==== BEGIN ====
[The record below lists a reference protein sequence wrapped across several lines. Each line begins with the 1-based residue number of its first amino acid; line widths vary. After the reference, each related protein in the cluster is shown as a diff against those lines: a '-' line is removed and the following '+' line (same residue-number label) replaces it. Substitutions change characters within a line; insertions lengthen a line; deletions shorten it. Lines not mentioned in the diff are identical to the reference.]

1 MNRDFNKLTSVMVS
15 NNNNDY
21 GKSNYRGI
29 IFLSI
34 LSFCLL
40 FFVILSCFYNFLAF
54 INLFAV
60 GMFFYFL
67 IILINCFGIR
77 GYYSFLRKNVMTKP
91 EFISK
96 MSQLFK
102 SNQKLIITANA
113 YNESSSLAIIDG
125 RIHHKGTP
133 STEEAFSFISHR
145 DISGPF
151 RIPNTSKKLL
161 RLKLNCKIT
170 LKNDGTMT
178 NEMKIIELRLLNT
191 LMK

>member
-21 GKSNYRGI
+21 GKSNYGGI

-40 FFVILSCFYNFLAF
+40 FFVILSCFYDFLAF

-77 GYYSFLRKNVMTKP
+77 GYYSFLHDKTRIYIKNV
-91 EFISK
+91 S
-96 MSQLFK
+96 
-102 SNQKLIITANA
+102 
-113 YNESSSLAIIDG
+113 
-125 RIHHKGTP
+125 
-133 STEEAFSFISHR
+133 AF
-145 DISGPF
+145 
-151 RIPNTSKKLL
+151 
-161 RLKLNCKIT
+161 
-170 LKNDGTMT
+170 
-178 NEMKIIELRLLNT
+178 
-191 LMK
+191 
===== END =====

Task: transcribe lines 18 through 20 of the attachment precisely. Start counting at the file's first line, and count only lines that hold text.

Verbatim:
145 DISGPF
151 RIPNTSKKLL
161 RLKLNCKIT